My name is Daniel DiCicco and I am the developer of StarDrive, a 4X space game.
This article is an overview of the general approach we have taken with StarDrive’s AI and is meant to provide some insight into the process of designing an AI for games of this genre. Primarily we will discuss how “hierarchical” artificial intelligence can be organized into tiers, with boss AIs delegating tasks to sub-AIs to keep things clear and flexible for the developer. Furthermore, we will discuss the concept of “Goals” which act in a dual role as scripts and memories for AI behavior.
A few game design basics
Games of the 4X genre present quite a challenge to the AI designer because these games tend to be very complex with many nuanced systems. Generally speaking, every 4x game involves growing a civilization from its infancy through its various stages of maturity and ultimately to dominance over the game world. Along the way you will need to explore this world, decide how to allocate your resources to best exploit what you find in that world, and you will need to compete with the AI players for control of these resources using diplomacy and combat.
To understand some of the higher level concepts of AI design, you should consider a few game design basics. First, in every game there is a bunch of data stored in memory and this data is known as the Game State. In a 4x game this might be information such as where the planets are, the location of all the ships, their health, their velocity, and so on and so forth. In a 4x game the Game State is typically quite large with many thousands of items stored in memory.
The second game design basic to understand is that this Game State is updated at a fixed interval – typically sixty times per second. That is, sixty times every second, the game has some logic that it follows to bring the game state into the next moment. It starts at the top of a list of instructions and works its way to the bottom. Even in turn-based games like Endless Space this is happening – the nebulas swirl, a little light blinks on and off — whatever. It’s updating fast and frequently and typically redrawing everything you see on screen every frame. Thus, frames per second really means how many times the game is able to loop itself per second.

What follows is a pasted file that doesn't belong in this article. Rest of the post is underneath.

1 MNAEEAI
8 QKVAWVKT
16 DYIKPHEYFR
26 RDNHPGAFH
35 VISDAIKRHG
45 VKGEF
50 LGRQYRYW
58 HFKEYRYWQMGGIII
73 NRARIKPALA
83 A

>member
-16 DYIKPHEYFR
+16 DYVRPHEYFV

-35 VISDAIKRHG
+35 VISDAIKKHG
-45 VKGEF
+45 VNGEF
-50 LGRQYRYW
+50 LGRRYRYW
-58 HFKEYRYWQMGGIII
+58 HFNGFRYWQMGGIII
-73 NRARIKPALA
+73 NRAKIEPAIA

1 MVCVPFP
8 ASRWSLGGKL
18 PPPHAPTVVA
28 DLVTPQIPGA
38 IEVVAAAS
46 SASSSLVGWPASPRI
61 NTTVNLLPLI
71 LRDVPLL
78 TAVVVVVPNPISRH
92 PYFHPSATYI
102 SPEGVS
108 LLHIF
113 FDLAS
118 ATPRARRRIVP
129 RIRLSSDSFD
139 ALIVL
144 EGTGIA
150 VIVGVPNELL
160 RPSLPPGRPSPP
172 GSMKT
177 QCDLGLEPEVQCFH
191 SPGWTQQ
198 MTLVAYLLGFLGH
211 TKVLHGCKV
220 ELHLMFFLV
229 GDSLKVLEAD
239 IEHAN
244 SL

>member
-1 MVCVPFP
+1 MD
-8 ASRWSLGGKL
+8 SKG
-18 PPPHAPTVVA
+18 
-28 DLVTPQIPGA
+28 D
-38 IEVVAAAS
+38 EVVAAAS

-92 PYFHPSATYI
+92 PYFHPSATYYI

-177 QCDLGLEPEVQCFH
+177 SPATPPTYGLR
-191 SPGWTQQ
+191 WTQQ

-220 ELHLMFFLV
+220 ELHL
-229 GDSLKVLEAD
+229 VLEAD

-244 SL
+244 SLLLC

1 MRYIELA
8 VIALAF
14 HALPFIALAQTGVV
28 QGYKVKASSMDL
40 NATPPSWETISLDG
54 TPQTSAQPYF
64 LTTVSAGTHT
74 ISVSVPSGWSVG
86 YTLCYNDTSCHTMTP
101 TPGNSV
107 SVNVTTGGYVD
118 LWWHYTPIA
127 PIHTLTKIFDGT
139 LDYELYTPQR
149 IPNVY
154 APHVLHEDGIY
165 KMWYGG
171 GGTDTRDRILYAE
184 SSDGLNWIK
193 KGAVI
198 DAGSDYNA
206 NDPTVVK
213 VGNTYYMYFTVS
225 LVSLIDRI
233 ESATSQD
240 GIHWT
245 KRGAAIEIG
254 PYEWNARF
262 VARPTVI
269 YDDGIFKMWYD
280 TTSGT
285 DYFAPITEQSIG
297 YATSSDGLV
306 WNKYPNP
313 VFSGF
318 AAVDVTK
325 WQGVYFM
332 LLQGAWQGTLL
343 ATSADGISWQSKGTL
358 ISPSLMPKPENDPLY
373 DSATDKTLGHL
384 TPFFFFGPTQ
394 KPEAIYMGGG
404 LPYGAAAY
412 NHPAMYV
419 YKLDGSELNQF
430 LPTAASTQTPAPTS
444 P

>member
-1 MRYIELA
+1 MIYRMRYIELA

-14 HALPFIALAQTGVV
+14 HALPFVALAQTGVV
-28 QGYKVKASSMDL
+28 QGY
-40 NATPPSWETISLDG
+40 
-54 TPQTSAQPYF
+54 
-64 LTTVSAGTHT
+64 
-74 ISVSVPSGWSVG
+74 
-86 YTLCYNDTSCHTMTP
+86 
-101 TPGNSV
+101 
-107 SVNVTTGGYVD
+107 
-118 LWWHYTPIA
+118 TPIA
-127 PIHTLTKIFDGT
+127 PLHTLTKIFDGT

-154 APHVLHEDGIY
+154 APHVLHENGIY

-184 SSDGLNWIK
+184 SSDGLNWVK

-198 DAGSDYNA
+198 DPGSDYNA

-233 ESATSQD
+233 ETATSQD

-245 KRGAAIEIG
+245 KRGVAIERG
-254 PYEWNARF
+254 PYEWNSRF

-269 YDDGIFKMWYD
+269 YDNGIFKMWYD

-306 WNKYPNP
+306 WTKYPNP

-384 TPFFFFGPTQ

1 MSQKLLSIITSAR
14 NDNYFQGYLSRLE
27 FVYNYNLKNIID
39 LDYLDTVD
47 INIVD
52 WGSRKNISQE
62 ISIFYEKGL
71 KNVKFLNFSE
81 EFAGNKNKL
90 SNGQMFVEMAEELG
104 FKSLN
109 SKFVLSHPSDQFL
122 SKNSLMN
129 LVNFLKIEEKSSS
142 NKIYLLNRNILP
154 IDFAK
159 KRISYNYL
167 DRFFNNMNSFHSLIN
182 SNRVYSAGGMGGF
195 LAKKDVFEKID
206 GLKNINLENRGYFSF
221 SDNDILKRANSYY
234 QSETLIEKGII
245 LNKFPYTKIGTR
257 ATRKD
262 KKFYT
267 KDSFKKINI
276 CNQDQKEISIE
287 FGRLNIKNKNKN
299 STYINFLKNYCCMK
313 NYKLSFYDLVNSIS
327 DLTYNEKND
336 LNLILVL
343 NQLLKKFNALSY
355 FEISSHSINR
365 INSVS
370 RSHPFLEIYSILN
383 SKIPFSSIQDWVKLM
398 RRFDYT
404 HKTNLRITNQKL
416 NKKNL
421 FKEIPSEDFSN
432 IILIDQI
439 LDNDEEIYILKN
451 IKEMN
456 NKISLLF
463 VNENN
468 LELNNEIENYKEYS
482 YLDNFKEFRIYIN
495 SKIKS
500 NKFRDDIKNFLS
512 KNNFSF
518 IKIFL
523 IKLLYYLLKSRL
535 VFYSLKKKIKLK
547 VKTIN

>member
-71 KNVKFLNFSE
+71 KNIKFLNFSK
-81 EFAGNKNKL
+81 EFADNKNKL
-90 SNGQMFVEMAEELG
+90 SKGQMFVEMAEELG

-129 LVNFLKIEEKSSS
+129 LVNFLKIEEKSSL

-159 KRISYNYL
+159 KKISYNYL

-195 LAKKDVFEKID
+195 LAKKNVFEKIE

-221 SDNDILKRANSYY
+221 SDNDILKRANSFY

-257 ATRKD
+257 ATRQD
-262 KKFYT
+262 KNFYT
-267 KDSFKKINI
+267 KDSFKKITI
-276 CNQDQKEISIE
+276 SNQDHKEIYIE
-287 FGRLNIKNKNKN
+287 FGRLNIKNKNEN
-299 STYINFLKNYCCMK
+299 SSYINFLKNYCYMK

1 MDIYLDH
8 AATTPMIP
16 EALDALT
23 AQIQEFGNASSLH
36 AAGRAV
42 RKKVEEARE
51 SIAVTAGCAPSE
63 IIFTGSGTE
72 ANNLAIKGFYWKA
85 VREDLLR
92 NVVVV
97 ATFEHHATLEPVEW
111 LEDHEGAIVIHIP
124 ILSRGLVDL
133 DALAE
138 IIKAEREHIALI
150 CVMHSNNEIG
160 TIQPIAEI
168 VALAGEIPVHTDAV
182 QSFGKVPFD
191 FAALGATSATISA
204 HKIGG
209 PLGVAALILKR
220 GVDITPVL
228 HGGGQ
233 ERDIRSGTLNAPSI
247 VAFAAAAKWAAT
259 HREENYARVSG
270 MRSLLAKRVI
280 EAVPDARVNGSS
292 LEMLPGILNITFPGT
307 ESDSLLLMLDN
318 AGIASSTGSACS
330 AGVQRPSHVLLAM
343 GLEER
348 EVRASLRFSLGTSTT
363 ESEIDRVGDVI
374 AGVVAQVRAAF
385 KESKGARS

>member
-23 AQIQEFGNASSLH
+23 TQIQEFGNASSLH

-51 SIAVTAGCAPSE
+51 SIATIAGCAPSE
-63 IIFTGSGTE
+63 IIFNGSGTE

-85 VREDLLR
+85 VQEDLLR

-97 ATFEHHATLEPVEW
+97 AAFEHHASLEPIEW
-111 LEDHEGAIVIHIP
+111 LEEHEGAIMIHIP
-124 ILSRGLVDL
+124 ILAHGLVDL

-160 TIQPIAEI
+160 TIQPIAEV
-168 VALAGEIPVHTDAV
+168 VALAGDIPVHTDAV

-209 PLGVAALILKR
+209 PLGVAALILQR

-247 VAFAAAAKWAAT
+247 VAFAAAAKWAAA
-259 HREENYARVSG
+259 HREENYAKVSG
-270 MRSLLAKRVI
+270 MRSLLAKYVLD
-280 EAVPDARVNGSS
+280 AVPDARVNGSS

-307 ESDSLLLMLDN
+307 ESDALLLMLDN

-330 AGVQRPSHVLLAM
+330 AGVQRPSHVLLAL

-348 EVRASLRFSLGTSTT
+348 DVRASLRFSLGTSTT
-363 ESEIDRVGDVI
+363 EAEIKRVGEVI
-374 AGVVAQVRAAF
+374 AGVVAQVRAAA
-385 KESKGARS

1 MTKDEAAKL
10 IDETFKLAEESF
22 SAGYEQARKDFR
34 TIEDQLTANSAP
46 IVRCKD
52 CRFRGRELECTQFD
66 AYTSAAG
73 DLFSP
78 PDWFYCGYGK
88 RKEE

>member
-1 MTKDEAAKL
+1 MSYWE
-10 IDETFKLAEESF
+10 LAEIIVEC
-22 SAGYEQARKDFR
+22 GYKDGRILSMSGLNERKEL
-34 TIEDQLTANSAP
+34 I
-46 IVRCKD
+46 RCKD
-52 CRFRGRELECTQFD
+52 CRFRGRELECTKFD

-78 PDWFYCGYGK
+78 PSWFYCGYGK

The Artificial Intelligence of most games lives in that little loop, notwithstanding games that utilize multi-threaded AIs which just have their own loops. Every loop, the AI has the duty of analyzing the game state, drawing some conclusions from that game state, and implementing some sort of reaction to the game state (even if the reaction is no reaction). And herein lies the rub and the hard work. What data should the AI analyze? What should it do with that data?
AI in StarDrive and the hierarchical AI concept
In StarDrive I have a big boss AI that I call the GSAI – the Grand Strategic Artificial Intelligence. The Computer Player. It has full access to all of the data about its own empire, just like a player would. It knows where all of its ships are and all of its colonies. It knows what ships are inside its sensor range, what technology it is researching, how much money it has, and so on. And just like a Human player, the AI has a few imperatives programmed into it.
First, the AI wants to be constantly expanding. But rather than bother itself with figuring out which planet exactly to colonize and what to build there, the GSAI passes that task on to a subordinate – the Expansion Manager. The Expansion Manager is a limited little fellow. He can’t see everything the GSAI can see and he can only handle a few orders at a time. But he sure does know how to colonize a planet.
And so every update, the GSAI will tell the Expansion Manager – “hey, I want to have 2 (or however many) plans underway to colonize new planets. Take care of it.” The Expansion Manager then creates “Goals” and executes the subroutines needed to carry out the goal. It figures out which planet is best based on quality and distance. It figures out if it has any colony ships available and if it doesn’t, it orders one to be built. It remembers where it is building that ship so that each update it can check if that ship is ready yet. Once the ship is ready, it orders that ship to go on and colonize the planet. The GSAI meanwhile hasn’t gotten its hands dirty with the details.
Second, an AI player has the imperative of survival. It needs to be able to defend itself from external threats and to do that it is going to need ships and troops. But again, the GSAI is really worried more about what it needs rather than how it needs to get done. So it creates a few new manager positions – a Force Pool Manager and a Defensive Coordinator – and it tells them what it wants. For example, it may say that we need 50 ships and of those ships 25 should be on defense and the other 25 we should leave available for offensive operations. And then off the Managers go. They analyze what they have available, compare it against what the boss wants, and if we’re missing some ships then they’ll create a few private goals to get those ships made.